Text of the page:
Packaging Pluses
Across all segments of the category, retailers are pressuring vendors to streamline packaging.
“One trend right now seems to be a movement toward less waste in packaging, resulting in smaller packages that are more full of product,” observes Bridgford. “I think a lot of people were wary at first that a smaller package would imply less product to the consumer, but many retailers are demanding smaller footprints for each SKU. Wal-Mart and Target are two big driving factors behind this initiative.”
This move toward packaging sustainability has the added benefit of delivering more convenience to the consumer.
“It makes our snacks more portable,” Bridgford says. “Women can carry them in purses; kids can keep them in their backpacks or lunch pails.”
For Link Snacks, new packaging technology has allowed the company to up the convenience factor, Ocholik reports. Using oxygen-absorbing film for its Jack Links X-Bites’ portable, tube-style packaging let the company eliminate an oxygen absorber inside the package. This was important, Ocholik explains, because the notched corner at the top of the package is designed to enable a consumer to rip it open and pour the bite-size pieces directly into the mouth or hand. Including an oxygen absorber would have posed a choking hazard for the on-the-go consumer, he says.
As product and packaging options expand, so, too, does the range of consumers to whom the products appeal.
“More and more women seem to be entering the category and eating meat snacks as part of diets and [including them in] their children’s lunches and snacks,” Bridgford notes.
Jack Link’s, for one, is committed to targeting more than the traditional core audience of young males. The company’s irreverent “Messin’ with Sasquatch” television advertising campaign of 2007 was well-received. For 2008, however, the goal is to allow the marketing communications effort evolve to include more public relations, print and online components, and to expand its focus beyond “image and fun” to include nutrition, health and convenience messages, Ocholik says.
The idea, Ocholik explains, is to communicate with consumers who may not automatically include meat snacks on their mental lists of potential snacks.
“For people who aren’t considering meat snacks, we want to get the message out as to why they should consider them,” he says.
And just what do today’s consumers want?
“Health, convenience and satiety,” Ocholik summarizes, “and meat snacks sits right on top of all of those.”
Organic Options
One trend intriguing many meat snack consumers is organic. Among the manufacturers catering to this niche is Mirab USA, Inc., part of the Marfrig Group, based in Taylor, Mich. Mirab’s Farmer’s Market brand offers Original and Cherry & Apple Wood Smoked varieties of beef jerkey, as well as its Honey BBQ Apple and Cherry Wood Smoked Beef Tenders, which are brand-new to the marketplace.
As Mark Stieglitz, senior vice president of business development for Mirab, notes, “Organic is hot.”
Protein Power
The Atkins Diet peak is past, of course, but the meat snack category still benefits from consumers who are interested in adding more lean protein to their diets.
“In general, we make a healthy snack, and we feel that more and more consumers are being health-conscious when making their snack purchases,” says Baron Bridgford II, special projects manager for Bridgford Foods, Chicago. “I think more people are buying these snacks regularly now as opposed to sporadic impulse purchases.”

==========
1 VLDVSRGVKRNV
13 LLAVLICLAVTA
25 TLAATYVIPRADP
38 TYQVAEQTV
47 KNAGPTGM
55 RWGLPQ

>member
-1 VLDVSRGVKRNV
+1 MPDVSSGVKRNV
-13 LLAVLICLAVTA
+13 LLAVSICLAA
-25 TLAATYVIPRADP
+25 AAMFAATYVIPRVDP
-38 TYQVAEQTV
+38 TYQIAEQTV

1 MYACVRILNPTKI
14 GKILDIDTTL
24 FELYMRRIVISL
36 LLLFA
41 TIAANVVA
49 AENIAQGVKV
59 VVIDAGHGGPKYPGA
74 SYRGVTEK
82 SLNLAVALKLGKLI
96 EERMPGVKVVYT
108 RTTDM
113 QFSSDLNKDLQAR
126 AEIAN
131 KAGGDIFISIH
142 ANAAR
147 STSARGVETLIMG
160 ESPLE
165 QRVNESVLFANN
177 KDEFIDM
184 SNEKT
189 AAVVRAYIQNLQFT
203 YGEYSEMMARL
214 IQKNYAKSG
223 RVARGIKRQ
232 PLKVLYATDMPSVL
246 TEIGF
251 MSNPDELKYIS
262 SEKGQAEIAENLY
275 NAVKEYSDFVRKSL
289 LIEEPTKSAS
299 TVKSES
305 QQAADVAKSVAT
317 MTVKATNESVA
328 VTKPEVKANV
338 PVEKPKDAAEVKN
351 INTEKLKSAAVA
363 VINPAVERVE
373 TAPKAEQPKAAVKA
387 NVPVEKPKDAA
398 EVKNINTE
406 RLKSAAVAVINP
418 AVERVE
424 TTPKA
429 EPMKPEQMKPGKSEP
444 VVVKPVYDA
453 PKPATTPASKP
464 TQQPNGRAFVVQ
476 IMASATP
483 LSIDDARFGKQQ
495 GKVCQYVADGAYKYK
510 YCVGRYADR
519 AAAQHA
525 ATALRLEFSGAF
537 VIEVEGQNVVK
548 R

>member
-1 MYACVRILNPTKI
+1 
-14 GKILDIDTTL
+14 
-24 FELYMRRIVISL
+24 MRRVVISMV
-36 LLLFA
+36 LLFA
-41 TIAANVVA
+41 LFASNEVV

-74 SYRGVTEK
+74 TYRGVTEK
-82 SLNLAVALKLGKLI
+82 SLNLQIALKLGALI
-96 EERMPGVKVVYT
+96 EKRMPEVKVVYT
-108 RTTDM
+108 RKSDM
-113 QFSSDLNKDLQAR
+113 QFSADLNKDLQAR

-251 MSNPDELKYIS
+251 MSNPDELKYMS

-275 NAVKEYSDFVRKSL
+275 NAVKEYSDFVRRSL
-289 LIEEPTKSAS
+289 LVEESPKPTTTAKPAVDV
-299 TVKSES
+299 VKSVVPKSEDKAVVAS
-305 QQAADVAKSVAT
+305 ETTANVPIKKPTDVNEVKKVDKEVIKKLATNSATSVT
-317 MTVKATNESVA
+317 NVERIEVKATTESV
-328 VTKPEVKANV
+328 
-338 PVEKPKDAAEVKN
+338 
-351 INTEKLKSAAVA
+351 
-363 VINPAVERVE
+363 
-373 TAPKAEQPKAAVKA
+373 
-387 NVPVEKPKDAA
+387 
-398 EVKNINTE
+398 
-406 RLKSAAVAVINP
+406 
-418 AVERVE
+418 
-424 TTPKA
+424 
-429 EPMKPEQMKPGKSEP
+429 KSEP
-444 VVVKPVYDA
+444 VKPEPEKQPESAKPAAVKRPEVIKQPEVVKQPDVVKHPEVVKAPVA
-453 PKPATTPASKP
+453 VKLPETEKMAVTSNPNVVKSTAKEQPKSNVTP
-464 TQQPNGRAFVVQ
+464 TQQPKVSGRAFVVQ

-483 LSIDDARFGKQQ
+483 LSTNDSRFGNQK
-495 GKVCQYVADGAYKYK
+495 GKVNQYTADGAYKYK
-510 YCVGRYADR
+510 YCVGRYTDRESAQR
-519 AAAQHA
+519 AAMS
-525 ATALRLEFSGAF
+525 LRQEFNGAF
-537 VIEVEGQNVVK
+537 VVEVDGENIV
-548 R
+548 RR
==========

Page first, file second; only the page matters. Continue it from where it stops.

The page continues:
Many dieters are seeking foods that will help them feel full without overdoing fat, calorie and carbohydrate intake. Meat snacks fit the bill because they are “calorie-dense,” says Bret Ocholik, vice president of marketing and innovation for Link Snacks, Minong, Wis. For example, he notes that the company is introducing meat snacks in multipack, single-serve packs that contain just 50 calories each.
“We give people a decent amount of product for those 50 calories,” Ocholik observes. “We don’t have to change our product to deliver that portion-control.”
Marketers at Silver Creek Specialty Meats, Oshkosh, Wis., have even calculated the Weight Watchers Points value of the company’s new Sliver Creek meat snack strips. Each 1-oz. strip contains 50 calories and is just half a point in the Weight Watchers food-tallying methodology.
Silver Creek is developing point-of-purchase materials that call out the snack sticks’ healthful nutritional profile, says Mike Halverson, sales and marketing manager for the company. The materials flag the high-protein, low-fat attributes of the product as well as the fact that it contains no MSG.
Silver Creek staffer Sue Cramlich says that health-conscious consumers are a key target audience for the snack sticks. They are “light, but filling,” she reports, noting that this makes them an optimal snack for athletes and other active individuals, which is why outdoor and sporting goods retailers are high on Silver Creek’s list of targets for the new item.
Tools for Category Growth
Viable options abound for retailing meat snacks, so figuring out what works best in a particular channel or chain may take a bit of experimentation. Meat snack vendors offer a wide array of product and pack types, so one of a retailer’s key challenges is to figure out which products have the most profit potential. Consider the following recommendations:
• Run the numbers on DSD vs. warehouse-shipped. Having meat snacks direct-store-delivered tends to mean a lower profit margin per item, but it also makes life simpler at retail and eliminates or reduces the cost of warehousing and in-the-store set maintenance. Thus, some careful category analysis is required.  
• Don’t forget the front end. The meat snack category tends to be better-established on the West Coast, and more retailers there merchandise it in the front of the store. As the category continues to attract a broader cross-section of consumers, more retailers may find that it makes sense to add some SKUs at the front end and capitalize on meat snacks’ strong margins and high impulse appeal.
• Consider a seasonal shipper. Consumers love shopping solutions — that is, merchandising strategies that solve a problem or simply life. Meat snack trays that include crackers, dipping sauce and cheese supply that benefit and, thus, can help boost holiday sales. Gift baskets that contain meat snacks, cheese and more also offer an alternative to candy gifts.